General Election Campaigning Suspended in Wake of Manchester Suicide Bombing


British political parties have announced they are suspending campaigning for the forthcoming general election after a suicide bombing in Manchester killed at least 22, and injured 60.

The move to suspend campaigning follows the form established after the murder of Labour MP Jo Cox during the independence referendum campaign in 2016 when all major parties announced they would cancel events out of respect.

A similar suspension took place during the recent French presidential election campaign after three French police officers were shot, one fatally, in central Paris in a suspected terror attack days before the vote.

Fifteen full days remain until the polls open for Britain’s general election.

Speaking after last night’s attack, British Prime Minister and Conservative Party leader Theresa May said: “We are working to establish the full details of what is being treated by the police as an appalling terrorist attack. All our thoughts are with the victims and the families of those who have been affected.”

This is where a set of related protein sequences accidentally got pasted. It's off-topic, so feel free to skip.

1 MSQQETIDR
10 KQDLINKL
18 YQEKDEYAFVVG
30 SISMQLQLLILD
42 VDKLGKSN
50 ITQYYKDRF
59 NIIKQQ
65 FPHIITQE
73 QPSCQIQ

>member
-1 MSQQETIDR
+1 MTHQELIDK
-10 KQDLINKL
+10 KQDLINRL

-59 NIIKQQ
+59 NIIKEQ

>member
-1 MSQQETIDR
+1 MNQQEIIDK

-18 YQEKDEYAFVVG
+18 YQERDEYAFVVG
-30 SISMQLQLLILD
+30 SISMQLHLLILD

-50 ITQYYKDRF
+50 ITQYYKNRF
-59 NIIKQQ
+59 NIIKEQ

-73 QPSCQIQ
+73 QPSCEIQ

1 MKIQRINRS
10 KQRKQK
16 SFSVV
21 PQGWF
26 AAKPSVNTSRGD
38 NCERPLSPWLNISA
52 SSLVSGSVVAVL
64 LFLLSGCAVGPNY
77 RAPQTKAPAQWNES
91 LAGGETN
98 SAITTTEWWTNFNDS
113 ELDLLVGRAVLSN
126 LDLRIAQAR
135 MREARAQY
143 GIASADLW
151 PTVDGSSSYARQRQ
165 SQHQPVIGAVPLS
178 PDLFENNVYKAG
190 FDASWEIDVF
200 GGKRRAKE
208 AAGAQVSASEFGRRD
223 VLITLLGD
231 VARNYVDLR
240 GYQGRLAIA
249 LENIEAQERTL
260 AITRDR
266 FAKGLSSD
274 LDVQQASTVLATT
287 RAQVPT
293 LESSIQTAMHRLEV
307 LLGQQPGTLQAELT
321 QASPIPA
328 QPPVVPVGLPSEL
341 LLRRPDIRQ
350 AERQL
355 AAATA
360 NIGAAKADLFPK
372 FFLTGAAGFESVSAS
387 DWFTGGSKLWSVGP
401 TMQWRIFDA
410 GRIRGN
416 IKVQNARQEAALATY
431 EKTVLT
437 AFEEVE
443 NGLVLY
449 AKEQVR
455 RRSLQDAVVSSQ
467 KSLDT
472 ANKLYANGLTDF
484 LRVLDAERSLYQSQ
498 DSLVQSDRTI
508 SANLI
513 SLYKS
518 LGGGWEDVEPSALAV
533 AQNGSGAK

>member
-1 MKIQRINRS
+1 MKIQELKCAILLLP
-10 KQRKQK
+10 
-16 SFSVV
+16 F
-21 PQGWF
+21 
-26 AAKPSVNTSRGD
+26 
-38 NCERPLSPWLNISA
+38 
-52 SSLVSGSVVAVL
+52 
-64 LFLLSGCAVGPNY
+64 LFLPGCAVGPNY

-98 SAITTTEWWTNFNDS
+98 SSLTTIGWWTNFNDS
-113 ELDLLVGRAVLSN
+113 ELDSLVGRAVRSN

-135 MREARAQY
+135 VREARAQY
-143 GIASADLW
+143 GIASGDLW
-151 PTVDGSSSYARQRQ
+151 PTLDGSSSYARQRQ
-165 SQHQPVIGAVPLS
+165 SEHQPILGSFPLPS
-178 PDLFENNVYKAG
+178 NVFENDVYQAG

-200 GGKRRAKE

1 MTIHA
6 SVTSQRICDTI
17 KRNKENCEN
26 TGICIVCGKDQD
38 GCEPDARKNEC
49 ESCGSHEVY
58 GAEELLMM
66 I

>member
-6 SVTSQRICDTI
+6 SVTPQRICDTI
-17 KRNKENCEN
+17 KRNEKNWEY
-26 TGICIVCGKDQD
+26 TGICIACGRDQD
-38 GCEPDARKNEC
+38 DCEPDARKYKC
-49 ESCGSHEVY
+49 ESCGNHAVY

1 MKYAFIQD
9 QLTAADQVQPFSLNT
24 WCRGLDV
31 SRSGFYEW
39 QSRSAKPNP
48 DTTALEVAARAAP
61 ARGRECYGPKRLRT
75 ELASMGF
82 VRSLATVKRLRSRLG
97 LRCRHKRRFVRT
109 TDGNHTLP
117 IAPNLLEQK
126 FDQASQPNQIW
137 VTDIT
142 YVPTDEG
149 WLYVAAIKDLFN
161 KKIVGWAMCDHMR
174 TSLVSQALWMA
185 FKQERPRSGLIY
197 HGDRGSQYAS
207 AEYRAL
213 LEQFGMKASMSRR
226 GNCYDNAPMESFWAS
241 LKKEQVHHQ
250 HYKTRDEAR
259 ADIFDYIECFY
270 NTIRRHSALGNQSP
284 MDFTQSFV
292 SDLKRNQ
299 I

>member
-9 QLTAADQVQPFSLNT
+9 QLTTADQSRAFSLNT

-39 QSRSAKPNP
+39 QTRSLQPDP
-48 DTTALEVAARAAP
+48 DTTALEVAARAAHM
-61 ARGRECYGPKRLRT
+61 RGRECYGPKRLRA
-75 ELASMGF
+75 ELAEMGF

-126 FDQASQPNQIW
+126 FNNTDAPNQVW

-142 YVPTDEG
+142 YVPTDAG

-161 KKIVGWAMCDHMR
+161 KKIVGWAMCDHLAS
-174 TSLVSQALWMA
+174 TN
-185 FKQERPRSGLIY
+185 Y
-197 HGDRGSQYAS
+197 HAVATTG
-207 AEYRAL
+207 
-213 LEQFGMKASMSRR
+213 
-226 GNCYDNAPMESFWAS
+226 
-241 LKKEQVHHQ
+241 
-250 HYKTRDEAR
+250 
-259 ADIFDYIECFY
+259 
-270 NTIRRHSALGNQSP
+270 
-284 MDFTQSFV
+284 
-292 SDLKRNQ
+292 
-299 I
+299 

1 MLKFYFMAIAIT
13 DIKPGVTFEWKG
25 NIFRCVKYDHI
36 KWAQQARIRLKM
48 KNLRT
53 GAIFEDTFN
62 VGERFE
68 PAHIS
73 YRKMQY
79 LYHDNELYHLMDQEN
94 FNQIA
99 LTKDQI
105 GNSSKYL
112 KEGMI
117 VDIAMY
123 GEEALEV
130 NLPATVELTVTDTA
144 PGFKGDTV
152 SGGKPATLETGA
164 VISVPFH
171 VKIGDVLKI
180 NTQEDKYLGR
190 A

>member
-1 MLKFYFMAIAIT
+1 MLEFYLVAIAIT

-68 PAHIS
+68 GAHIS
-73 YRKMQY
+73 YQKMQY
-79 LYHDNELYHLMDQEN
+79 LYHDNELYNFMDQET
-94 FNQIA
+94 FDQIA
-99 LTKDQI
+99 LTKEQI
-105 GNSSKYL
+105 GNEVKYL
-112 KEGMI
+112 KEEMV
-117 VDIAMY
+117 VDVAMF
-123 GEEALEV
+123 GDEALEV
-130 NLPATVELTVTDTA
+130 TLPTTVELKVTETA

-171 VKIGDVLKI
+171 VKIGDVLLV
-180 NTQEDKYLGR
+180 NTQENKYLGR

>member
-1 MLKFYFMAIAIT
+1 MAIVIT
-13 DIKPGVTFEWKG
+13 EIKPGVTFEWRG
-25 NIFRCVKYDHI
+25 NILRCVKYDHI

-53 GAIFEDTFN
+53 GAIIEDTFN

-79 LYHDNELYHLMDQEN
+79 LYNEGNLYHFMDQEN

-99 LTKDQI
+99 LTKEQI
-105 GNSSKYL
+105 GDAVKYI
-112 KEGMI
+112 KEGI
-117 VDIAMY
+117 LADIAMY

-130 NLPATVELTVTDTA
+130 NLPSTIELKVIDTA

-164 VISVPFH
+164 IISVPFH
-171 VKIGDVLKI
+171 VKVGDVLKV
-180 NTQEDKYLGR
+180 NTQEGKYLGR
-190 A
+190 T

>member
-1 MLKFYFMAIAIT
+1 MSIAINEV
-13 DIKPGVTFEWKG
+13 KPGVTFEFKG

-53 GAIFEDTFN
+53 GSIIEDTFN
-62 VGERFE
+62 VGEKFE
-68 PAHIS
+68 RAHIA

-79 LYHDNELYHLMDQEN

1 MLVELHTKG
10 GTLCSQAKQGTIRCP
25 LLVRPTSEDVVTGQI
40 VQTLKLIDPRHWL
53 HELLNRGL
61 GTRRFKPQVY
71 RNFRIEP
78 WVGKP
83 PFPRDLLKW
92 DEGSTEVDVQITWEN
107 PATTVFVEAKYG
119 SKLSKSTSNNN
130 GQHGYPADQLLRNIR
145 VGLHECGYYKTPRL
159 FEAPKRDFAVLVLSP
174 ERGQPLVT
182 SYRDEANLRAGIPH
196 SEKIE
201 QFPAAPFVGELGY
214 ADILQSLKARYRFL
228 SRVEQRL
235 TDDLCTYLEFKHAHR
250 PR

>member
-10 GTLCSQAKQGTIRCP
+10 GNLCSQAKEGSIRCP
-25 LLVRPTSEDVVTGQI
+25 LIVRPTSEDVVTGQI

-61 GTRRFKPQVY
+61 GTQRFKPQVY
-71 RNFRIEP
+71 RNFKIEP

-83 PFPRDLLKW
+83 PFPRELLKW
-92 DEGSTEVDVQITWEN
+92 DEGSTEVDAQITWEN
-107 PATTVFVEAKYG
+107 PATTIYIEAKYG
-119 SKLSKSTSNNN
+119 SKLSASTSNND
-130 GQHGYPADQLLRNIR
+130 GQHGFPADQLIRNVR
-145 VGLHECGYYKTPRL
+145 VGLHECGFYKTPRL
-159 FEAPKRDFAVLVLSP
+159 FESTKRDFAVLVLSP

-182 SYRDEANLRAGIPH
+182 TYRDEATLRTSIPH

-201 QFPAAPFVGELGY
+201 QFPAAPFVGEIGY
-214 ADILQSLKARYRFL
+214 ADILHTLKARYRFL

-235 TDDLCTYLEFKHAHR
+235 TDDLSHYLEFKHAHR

In a statement, the prime minister said: “I’d like to pay tribute to the emergency services who have worked throughout the night professionally and effectively – they have done an excellent job.

“Later on this morning, I will be attending Cobra, chaired by the Prime Minister, to collect more information – to find out more – about this particular attack, and I can’t comment any more on that at the moment.

“The public should remain alert but not alarmed. If they have anything to report, they should approach the police. But I have two further things to add. The great city of Manchester has been affected by terrorism before. Its spirit was not bowed; its community continued.

“This time it has been a particular attack on the most vulnerable in our society – its intention was to sow fear – its intention is to divide. But it will not succeed.”

Labour Leader Jeremy Corbyn said “the whole country will grieve” after the attack and had agreed to suspend nationwide campaigning “until further notice”. UKIP leader Paul Nuttall joined others in releasing a statement assuring “prayers and thoughts” for those affected and declaring a suspension of campaigning.

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